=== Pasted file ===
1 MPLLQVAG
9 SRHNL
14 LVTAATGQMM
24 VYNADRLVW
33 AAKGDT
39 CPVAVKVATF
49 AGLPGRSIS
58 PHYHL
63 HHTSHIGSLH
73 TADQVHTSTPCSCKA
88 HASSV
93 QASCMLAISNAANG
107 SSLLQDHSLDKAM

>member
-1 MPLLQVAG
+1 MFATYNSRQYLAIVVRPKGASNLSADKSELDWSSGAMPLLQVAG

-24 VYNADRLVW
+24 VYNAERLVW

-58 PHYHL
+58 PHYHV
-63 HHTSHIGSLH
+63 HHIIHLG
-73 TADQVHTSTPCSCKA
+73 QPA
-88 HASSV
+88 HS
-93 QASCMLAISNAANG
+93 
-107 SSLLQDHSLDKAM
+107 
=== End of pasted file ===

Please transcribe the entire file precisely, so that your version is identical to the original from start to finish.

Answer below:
1 MPLLQVAG
9 SRHNL
14 LVTAATGQMM
24 VYNADRLVW
33 AAKGDT
39 CPVAVKVATF
49 AGLPGRSIS
58 PHYHL
63 HHTSHIGSLH
73 TADQVHTSTPCSCKA
88 HASSV
93 QASCMLAISNAANG
107 SSLLQDHSLDKAM

>member
-1 MPLLQVAG
+1 MFATYNSRQYLAIVVRPKGASNLSADKSELDWSSGAMPLLQVAG

-24 VYNADRLVW
+24 VYNAERLVW

-58 PHYHL
+58 PHYHV
-63 HHTSHIGSLH
+63 HHIIHLG
-73 TADQVHTSTPCSCKA
+73 QPA
-88 HASSV
+88 HS
-93 QASCMLAISNAANG
+93 
-107 SSLLQDHSLDKAM
+107 